drinking wine. I get possessive of the cut. I have to remind myself
that this isn't a monogamous relationship- that there's a band, a
label, and TV censors who want to fool around with my edit, and that
they are entitled to do so. There is something to be said about letting
go, about getting some distance from the material. I understand that
and, at the same time, I cling to my director's cuts and pretend they
are the only versions out there.
"Limits are inspiring but you have to recognize them. There's nothing
worse than a low-budget video that's all gussied up and pretending to
be posh."
On experimentation: I'm a toy junkie. There's not a place in the
production or post process that doesn't catch my interest. I play a
lot. I build cameras and lenses. I like to break things. I spend too
much time alone messing around with my computer, but this is where I
discover a lot of my techniques for videos. I'm building up a little
arsenal of techniques that I'm dying to try out. One in particular- I
know it would be my best video. I just need to find the right band. I'd
tell you [about it], but I already have nightmares that someone else
will discover it. [ Simon collaborated with founding Jane's Addiction
bassist Eric Avery on a solo project where the whole video, called
"Belly" consists of scanned images of the musician's face.] There was a
lot of trust between Eric and I. We went into production not fully
knowing what we were doing. Eric had to lie perfectly still inside this
cardboard box I built for him; he was very patient. We had to learn the
language of the scanner as we were making the video. We figured out all
of these in-camera effects. Eric made "sound waves" by tapping his
fingers against the glass as the scanner light passed over him. There
is no Photoshop in the whole video.
On budgets: I entered the industry after the glory days of big budgets.
I was already used to doing a lot with very little. Limits are
inspiring but you have to recognize them. There's nothing worse than a
low-budget video that's all gussied up and pretending to be posh. The
best low-budget videos trade in slickness for authenticity. They can't
use the expensive toys, so they build their own. Roman Coppola's
Phoenix video [ "Funky Squaredance" ] is a good example.
On who he admires: Michel Gondry keeps outdoing himself. He has a
playfulness and purity of spirit that restores my sense of awe. So many
directors have made careers out of holding a mirror to other bits of
culture. Gondry's work doesn't seem to reference anything outside
itself. It just is. His videos inspire me and also make me want to call
it quits.
Christopher Soos, Director
Recent Credits: The Cure, "The End of the World"; Christina Aguilera,
"Fighter"; Mary J. Blige, "No More Drama"; The Strokes, "Reptilia"
On the field: I always felt close to the music video genre. The
commercial thing can be a wonderful experience, but it's hard to stand
out in that genre. We're not in Europe, the creative direction has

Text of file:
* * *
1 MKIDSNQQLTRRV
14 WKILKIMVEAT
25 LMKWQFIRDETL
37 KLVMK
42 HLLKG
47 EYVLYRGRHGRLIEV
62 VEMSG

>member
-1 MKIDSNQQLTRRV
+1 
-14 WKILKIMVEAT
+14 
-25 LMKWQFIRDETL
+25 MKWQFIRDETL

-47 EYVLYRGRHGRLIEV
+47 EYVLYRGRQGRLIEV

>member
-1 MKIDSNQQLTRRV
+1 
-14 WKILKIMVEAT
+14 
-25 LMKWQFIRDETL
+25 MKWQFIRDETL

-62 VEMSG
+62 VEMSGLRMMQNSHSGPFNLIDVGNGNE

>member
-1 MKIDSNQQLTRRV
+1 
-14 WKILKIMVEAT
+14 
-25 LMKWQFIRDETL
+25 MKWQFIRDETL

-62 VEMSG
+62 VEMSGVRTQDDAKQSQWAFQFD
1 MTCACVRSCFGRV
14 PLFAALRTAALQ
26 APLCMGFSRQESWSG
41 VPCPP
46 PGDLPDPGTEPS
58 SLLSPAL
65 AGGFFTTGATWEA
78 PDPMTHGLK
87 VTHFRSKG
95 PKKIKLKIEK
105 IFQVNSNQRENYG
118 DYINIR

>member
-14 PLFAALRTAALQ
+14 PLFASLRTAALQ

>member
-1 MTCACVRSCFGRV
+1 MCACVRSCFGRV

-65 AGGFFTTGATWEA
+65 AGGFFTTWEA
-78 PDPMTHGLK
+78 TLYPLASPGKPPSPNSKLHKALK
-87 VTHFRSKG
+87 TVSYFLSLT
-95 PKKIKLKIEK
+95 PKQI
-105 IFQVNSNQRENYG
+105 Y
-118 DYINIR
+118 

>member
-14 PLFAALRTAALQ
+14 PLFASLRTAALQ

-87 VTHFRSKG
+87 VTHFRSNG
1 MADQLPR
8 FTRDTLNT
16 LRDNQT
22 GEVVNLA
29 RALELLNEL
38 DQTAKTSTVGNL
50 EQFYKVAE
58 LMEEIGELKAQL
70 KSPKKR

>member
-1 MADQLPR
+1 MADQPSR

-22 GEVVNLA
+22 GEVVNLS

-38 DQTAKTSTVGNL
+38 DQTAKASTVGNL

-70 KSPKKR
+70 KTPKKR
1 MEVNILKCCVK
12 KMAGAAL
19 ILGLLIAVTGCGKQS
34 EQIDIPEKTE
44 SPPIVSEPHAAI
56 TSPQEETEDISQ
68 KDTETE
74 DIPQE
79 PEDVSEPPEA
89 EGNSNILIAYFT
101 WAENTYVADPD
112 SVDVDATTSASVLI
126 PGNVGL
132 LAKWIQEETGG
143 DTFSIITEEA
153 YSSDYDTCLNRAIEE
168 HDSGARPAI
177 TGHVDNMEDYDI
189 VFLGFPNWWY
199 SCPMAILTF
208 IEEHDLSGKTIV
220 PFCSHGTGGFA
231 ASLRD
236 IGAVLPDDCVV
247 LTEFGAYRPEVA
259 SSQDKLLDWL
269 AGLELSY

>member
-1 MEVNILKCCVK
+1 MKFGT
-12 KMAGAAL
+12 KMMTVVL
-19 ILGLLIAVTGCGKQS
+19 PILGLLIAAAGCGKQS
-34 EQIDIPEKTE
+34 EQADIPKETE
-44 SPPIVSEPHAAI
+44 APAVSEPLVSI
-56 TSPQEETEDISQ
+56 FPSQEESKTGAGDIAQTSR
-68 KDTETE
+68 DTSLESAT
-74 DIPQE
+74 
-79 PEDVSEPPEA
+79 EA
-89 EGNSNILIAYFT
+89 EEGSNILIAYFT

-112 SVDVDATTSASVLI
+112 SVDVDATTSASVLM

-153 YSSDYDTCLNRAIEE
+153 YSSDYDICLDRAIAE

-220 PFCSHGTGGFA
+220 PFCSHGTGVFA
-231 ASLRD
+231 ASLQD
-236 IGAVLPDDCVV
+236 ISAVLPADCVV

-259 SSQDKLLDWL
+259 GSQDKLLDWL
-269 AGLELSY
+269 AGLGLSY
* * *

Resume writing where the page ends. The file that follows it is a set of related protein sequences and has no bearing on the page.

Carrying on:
nothing to do with the Cannes advertising festival, and there's not too
many Jonathan Glazers out there with carte blanche creatives. You're
rarely involved with a campaign that's trying to break barriers. Music
videos, on the other hand, have this pretense that they're constantly
trying to push the envelope. But at the end of the day we're all
pushing product. Sometimes the bands are the clients, and sometimes the
record labels- more often these days. Creative freedom is completely
dependent on who's calling the shots; in other words, who's allowing
the director to do their job?
On creative freedom: If you're expected to be free in the adult
playground of visionary brilliance, if the band, the director, the
money people, and the owner of the production company are expecting you
to come up with the craziest shit that blows MTV away, you feel that
vibe. You and the director play, hopefully people get it, and voila!
Cool visual stuff that sells product, wins awards and makes heads turn.
Great! The best projects are the ones you know going in are full of
creative freedom, knowing the project has the potential to be killer-
wicked director, cool track, good crew, nice budget- you're going to
invest a lot of time. Whether it be tons of pre-production, plenty of
days to shoot, and getting involved with post- color-correction,
talking to the editor, or throwing your two cents to the FX stuff. It's
all part of the ideal music environment. The DP's role on paper is
basically a person with a light meter who shows up for the shoot. The
real life is a sort of definable chaos whose answers aren't always
"I want dripping, wet-paint celluloid. That DV thing is cool, but
nothing is going to take away the emotional response I have with film."
In the colorist's suite: On commercials I work very closely with my
colorist in L.A. for dailies. On music videos, I'm never more than a
back-seat driver, letting the director call the shots. Going into the
session, both the director and I know what the look is. Hopefully the
relationship with the colorist is a creative one, so finding the look
in your head is not just a technical driving session, but an artistic
mutual understanding of the project.
On the elements of style: Back in the 90s everybody worked the
swing-and-tilt look to the max. Before I got sick of it, I thought I'd
loosen the look up by disabling the mechanism from the confining
brackets the front element is designed around, with the Arri 435
in-camera ramping and beveled glass hovering in front of the lens. It